The women took their seats in the same room with their 130 male colleagues and were sworn in collectively, state television said on Tuesday.
"The development we are woring at must be gradual," King Abdullah said in a brief statement broadcast on state television.
He recommended that the council, an advisory body, show "realism" in its discussions and allow "reason to prevail in issues it has to deal" with.
On January 11, the king appointed the women, which include university graduates, human rights activists and two princesse, to the body, also known as the Saudi Consultative Council.
His decree marked a breakthrough in a kingdom that imposes stringent restrictions on women, with females banned from driving and denied the right to travel without the consent of a male guardian.
The monarch took the decisions following consultations with religious leaders in Saudi Arabia, which applies a strict version of Islamic law.
Abdullah has been carefully treading towards change, introducing municipal elections for the first time in 2005.
In 2011, he granted women the right to vote and run as candidates in the next local election, set for 2015, saying "we refuse to marginalise women's role in Saudi society".-www.shfaqna.com/English
Source: Al Jazeera
SHAFAQNA (Shia International News Association) – The RCMP is questioning the oft-cited claim by an aboriginal group and some federal politicians that about 600 aboriginal women have gone missing or been murdered in Canada.
On today's edition of CBC Radio's The House, host Evan Solomon says that when he contacted the RCMP to confirm that there are 580 cases of aboriginal women who were either missing or killed in the country, the force said it wasn't aware of about 500 of them.
The question of exactly how many aboriginal women are missing or killed in Canada comes during a week that included the Annual Day of Justice for Missing and Murdered Aboriginal Women on Friday, and a debate in the House of Commons that included a Liberal proposal to strike a special committee to investigate the issue. This week also saw a report from New York-based Human Rights Watch that accused the RCMP in British Columbia of abusive acts, including rape, against aboriginal women.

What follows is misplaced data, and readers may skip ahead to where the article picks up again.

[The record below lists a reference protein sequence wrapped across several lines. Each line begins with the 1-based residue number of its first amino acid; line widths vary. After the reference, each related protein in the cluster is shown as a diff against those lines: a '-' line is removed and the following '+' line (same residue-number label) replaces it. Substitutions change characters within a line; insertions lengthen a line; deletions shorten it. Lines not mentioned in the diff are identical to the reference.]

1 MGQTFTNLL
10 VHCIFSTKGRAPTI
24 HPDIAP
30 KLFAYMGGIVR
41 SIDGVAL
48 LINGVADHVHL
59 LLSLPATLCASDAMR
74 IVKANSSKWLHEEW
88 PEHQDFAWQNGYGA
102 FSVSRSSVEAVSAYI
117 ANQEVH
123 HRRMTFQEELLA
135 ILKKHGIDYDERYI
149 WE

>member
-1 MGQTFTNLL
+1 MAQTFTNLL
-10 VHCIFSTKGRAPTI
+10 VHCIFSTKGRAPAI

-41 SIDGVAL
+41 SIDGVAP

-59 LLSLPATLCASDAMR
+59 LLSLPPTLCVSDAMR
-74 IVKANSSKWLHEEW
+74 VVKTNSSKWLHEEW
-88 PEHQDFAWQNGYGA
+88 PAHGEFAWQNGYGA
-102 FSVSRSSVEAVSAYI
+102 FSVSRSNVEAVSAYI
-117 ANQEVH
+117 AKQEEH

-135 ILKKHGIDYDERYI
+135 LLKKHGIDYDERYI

The number 600 — used repeatedly in the House of Commons this week — comes from the Native Women's Association of Canada. In 2005, they began a program called Sisters in Spirit — a five-year research, education and policy initiative funded by Status of Women Canada – to collect data and examine the causes of the missing and killed Aboriginal women and girls. They say they documented 580 aboriginal women and girls across Canada as either disappeared or dead. That number counts cases until 2010, the year their funding was not renewed.
But spokeswoman Sgt. Julie Gagnon said in an email that the Sisters in Spirit have shared the names of 118 alleged victims with the RCMP's National Aboriginal Policing Services.
Sixty-four of the 118 names were confirmed to be in a police database, while 54 could not be confirmed.
"The RCMP is concerned with the over 500 possible victims from the Sisters in Spirit database that have not been shared," she said.
The RCMP said they investigate all cases missing and killed people regardless of sex, ethnicity, background or lifestyle and run special programs to investigate the aboriginal women file.
The Native Women's Association of Canada did not reply to a request for an interview.-www.shfaqna.com/English
SHAFAQNA (Shia International News Association) – Women with a high intake of calcium from their diet and supplements could be at higher risk of dying from heart disease, a Swedish study suggests.
When researchers followed 61,443 Swedish women for an average of 19 years, they found nearly 12,000 deaths, including nearly 4,000 from cardiovascular disease and almost 1,900 from ischemic heart disease.
"High intakes of calcium in women are associated with higher death rates from all causes and cardiovascular disease but not from stroke," Dr. Karl Michaelsson, a clinical professor in the department of orthopedic surgical sciences at Uppsala University and co-authors concluded in this week's issue of the British Medical Journal.
In the study, the average intake in for those consuming the lowest amounts of calcium was 72 milligram a day, the equivalent of five slices of cheese, and in the highest 2,137 milligrams per day.
Women taking calcium tablets with a dietary intake above 1,400 milligrams per day were 1.5 times as likely to die from cardiovascular disease than those getting 600 to 999 milligrams a day.